What makes the Steelers defense even more amazining is that the Steelers field only three first round picks (Casey Hampton in 2001, Troy Polamalu in 2003, and Timmons in 2007. Farrior was a Jets' first rounder in 1997), one second round pick (LaMarr Woodley in 2007), and the rest of the starters being late round picks or undrafted free agents (James Harrison being the most prominent).
LeBeau's schemes have revolutionized the game, causing mass confusion with blitz looks pre-snap and sending any combination of four rushers to the passer. Polamalu, the ultimate wild card, can take over games with his coverage skills, he had seven interceptions last season, and his play near the line of scrimmage is good as well.
If I had to criticize the defense for anything, it is that I wish cornerback Ike Taylor would intercept the ball more whenever a quarterback throws his way. Other than that, I along with many in the Steeler Nation have little to complain about LeBeau's players and schemes.
Offense: The offense last season, at times, was just horrible. The play calling and the personnel moves were questionable. It makes many wonder why does QB Ben Roethlisberger do so much better when he is running the hurry-up no-huddle. Offensive coordinator Bruce Arians not calling the plays is a good reason why.
The Steelers won the Super Bowl last season despite a less than average offensive line and horrible play calling by Arians. I have never been a fan of Arians and probably never will, but he is not giving me much to cheer about. While I do not want to see the Steelers go to the hurry up no-huddle full time, I like it much better when Arians is not involved.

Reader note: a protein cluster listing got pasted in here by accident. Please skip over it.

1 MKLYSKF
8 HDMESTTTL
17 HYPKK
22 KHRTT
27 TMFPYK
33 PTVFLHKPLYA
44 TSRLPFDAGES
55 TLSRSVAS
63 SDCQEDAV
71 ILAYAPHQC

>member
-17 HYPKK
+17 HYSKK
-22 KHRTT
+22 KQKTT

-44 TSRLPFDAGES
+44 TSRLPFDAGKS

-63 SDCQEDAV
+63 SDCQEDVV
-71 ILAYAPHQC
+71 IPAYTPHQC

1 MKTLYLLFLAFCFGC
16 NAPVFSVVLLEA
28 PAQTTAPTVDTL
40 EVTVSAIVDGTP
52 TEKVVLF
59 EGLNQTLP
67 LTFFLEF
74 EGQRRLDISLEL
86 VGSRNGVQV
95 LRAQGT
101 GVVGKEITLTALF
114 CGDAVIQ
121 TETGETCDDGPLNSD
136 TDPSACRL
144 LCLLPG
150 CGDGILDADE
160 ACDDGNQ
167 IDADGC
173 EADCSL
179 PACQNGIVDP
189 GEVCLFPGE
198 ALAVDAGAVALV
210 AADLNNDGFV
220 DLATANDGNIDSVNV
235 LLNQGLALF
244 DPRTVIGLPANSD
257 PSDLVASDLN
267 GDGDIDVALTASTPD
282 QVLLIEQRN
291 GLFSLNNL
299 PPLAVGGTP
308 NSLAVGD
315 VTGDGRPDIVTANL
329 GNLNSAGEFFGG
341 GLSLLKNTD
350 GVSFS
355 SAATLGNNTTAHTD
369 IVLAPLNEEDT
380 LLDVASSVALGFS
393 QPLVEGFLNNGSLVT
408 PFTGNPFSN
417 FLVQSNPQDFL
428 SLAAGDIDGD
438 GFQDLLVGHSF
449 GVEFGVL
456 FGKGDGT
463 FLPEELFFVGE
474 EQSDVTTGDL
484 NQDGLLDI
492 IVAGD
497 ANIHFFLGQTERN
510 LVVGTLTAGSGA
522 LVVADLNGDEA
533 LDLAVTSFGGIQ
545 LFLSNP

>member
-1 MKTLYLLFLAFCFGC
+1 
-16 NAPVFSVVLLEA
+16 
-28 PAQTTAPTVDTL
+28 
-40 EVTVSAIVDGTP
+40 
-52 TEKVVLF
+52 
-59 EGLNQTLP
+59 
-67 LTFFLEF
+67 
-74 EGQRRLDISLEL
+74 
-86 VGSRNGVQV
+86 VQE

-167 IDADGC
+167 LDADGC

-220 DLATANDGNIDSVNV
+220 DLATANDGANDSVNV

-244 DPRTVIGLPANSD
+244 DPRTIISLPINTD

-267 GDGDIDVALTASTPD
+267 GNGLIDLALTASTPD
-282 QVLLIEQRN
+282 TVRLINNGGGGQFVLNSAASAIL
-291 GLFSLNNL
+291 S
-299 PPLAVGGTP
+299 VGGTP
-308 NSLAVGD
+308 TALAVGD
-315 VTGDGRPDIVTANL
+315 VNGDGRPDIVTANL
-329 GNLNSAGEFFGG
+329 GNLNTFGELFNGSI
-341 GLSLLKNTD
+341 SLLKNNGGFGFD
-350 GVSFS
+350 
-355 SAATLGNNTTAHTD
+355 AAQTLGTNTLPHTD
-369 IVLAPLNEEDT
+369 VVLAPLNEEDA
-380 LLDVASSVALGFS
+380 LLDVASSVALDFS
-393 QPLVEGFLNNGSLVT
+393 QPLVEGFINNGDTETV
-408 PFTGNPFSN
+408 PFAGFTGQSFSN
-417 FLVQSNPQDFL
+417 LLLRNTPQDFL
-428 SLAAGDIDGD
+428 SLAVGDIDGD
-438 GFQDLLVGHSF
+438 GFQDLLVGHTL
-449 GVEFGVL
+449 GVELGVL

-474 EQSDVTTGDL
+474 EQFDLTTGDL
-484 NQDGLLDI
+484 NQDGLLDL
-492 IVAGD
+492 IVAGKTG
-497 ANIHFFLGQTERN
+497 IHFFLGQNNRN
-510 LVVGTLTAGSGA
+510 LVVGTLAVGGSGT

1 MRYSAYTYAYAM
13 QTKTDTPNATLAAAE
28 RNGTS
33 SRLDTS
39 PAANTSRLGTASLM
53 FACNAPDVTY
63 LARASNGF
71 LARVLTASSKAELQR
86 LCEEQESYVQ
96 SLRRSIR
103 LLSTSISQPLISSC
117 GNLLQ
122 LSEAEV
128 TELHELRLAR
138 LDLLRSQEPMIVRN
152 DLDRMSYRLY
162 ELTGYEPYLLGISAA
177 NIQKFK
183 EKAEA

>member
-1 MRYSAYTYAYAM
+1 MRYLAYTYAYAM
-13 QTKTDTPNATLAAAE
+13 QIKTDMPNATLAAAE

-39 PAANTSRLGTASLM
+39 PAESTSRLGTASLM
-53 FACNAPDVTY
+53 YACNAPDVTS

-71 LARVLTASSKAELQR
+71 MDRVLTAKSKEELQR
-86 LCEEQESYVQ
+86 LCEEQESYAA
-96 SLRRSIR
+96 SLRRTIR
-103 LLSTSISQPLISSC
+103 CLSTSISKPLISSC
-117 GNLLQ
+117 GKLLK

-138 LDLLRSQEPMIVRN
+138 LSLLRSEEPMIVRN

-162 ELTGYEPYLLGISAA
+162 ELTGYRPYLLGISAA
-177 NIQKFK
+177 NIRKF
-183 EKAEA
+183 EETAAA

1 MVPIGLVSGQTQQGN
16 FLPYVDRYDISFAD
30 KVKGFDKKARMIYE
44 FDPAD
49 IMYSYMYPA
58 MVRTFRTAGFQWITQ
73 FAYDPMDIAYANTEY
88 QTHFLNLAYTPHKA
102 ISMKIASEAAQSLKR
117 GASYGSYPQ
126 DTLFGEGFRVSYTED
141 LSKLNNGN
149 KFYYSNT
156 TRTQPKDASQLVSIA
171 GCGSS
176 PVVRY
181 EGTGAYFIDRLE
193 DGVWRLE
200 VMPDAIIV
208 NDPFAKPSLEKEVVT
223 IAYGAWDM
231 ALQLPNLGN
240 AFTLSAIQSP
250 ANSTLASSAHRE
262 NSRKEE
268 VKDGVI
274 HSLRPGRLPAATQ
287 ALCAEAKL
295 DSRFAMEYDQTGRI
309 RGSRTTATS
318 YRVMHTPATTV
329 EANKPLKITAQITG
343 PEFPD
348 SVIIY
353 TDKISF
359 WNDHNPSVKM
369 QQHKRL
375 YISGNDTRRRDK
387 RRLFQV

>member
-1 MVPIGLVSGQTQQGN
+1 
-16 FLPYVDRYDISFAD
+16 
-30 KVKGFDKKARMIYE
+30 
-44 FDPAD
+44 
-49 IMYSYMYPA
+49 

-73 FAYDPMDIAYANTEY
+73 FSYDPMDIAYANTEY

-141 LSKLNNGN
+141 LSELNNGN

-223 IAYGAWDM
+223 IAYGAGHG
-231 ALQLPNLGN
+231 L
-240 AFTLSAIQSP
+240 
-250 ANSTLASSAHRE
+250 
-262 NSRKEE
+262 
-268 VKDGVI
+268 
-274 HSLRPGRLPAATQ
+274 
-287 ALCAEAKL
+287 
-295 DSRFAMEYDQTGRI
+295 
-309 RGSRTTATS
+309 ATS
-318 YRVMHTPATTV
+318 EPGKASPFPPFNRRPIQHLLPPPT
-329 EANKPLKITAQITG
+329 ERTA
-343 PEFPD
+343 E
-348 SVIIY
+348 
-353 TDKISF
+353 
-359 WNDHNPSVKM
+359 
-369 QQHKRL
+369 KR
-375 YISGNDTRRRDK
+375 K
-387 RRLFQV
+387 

Arians and OL coach Larry Zierlein both kept their jobs likely because of the Super Bowl win, but both need to be on the hot seat this year. I do miss former Hog and OL coach Russ Grimm and all that he brought to the team, but he has not been in Pittsburgh in two years.
Zierlein is more of a teacher than Grimm was and perhaps the Steelers' offensive linemen are better off with Zierlein. However, the number of sacks and hits allowed on Roethlisberger and the alarmingly bad short yardage rushing last season has to raise some eyebrows.
I realize Roethlisberger is the king of the scramble drill and he does hold onto the ball a long time, thus picking up unnecessary sacks, but at times the offensive line just looks overmatched. The Cardinals' Darnell Dockett, a good player but not the best defensive tackle in the league, looked like the next coming of Joe Greene in the Super Bowl, picking up three sacks. That is inexcusable.